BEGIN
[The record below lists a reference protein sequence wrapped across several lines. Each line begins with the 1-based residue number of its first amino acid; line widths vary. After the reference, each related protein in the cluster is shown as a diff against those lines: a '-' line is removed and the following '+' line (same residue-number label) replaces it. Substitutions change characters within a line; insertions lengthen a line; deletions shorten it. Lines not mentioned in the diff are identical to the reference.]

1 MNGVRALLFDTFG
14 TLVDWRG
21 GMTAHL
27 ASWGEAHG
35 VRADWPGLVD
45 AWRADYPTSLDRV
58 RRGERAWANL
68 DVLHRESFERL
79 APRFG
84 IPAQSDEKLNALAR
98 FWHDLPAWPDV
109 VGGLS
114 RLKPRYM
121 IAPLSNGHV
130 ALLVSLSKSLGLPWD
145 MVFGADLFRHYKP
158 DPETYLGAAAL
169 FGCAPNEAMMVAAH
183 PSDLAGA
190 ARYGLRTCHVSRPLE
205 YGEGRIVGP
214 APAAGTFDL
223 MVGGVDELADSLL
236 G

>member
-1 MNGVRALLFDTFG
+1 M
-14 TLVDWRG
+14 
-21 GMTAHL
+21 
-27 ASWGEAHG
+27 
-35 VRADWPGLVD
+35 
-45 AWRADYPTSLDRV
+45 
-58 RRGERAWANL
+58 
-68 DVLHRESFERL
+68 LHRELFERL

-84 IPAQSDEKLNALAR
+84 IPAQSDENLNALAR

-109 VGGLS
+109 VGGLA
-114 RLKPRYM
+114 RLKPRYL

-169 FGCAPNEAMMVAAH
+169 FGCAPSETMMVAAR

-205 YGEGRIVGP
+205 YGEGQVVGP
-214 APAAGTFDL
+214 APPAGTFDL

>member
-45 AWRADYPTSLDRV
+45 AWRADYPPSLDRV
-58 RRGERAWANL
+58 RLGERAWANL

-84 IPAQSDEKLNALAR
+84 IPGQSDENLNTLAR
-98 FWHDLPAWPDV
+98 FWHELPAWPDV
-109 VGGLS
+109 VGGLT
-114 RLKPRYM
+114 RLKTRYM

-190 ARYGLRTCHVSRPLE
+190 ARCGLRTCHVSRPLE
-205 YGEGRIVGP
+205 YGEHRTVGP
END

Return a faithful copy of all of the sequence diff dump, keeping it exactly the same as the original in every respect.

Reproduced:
[The record below lists a reference protein sequence wrapped across several lines. Each line begins with the 1-based residue number of its first amino acid; line widths vary. After the reference, each related protein in the cluster is shown as a diff against those lines: a '-' line is removed and the following '+' line (same residue-number label) replaces it. Substitutions change characters within a line; insertions lengthen a line; deletions shorten it. Lines not mentioned in the diff are identical to the reference.]

1 MNGVRALLFDTFG
14 TLVDWRG
21 GMTAHL
27 ASWGEAHG
35 VRADWPGLVD
45 AWRADYPTSLDRV
58 RRGERAWANL
68 DVLHRESFERL
79 APRFG
84 IPAQSDEKLNALAR
98 FWHDLPAWPDV
109 VGGLS
114 RLKPRYM
121 IAPLSNGHV
130 ALLVSLSKSLGLPWD
145 MVFGADLFRHYKP
158 DPETYLGAAAL
169 FGCAPNEAMMVAAH
183 PSDLAGA
190 ARYGLRTCHVSRPLE
205 YGEGRIVGP
214 APAAGTFDL
223 MVGGVDELADSLL
236 G

>member
-1 MNGVRALLFDTFG
+1 M
-14 TLVDWRG
+14 
-21 GMTAHL
+21 
-27 ASWGEAHG
+27 
-35 VRADWPGLVD
+35 
-45 AWRADYPTSLDRV
+45 
-58 RRGERAWANL
+58 
-68 DVLHRESFERL
+68 LHRELFERL

-84 IPAQSDEKLNALAR
+84 IPAQSDENLNALAR

-109 VGGLS
+109 VGGLA
-114 RLKPRYM
+114 RLKPRYL

-169 FGCAPNEAMMVAAH
+169 FGCAPSETMMVAAR

-205 YGEGRIVGP
+205 YGEGQVVGP
-214 APAAGTFDL
+214 APPAGTFDL

>member
-45 AWRADYPTSLDRV
+45 AWRADYPPSLDRV
-58 RRGERAWANL
+58 RLGERAWANL

-84 IPAQSDEKLNALAR
+84 IPGQSDENLNTLAR
-98 FWHDLPAWPDV
+98 FWHELPAWPDV
-109 VGGLS
+109 VGGLT
-114 RLKPRYM
+114 RLKTRYM

-190 ARYGLRTCHVSRPLE
+190 ARCGLRTCHVSRPLE
-205 YGEGRIVGP
+205 YGEHRTVGP